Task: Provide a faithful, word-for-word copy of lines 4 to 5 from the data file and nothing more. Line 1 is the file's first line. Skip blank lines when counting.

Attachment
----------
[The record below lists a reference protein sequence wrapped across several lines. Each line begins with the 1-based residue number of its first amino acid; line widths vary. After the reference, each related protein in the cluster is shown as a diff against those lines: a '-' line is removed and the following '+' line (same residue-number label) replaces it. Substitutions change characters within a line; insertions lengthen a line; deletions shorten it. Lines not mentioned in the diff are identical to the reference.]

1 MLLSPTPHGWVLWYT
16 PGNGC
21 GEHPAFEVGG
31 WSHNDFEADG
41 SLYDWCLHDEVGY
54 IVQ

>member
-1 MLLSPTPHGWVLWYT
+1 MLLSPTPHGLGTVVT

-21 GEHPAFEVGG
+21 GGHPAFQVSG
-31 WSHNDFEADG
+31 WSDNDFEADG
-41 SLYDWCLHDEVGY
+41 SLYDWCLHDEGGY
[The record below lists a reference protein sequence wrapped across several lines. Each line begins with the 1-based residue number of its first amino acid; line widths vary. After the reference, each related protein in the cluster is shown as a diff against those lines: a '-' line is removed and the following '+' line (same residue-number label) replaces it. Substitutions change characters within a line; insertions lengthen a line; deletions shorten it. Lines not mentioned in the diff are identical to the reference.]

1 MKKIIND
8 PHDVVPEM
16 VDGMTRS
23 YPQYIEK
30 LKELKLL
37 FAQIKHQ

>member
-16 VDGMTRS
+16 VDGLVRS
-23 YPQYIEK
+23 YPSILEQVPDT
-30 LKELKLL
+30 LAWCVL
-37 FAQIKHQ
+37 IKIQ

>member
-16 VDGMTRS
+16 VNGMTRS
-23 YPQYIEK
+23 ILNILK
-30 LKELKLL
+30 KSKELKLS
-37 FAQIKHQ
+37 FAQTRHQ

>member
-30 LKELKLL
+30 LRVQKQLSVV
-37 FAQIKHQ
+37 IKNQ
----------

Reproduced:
21 GEHPAFEVGG
31 WSHNDFEADG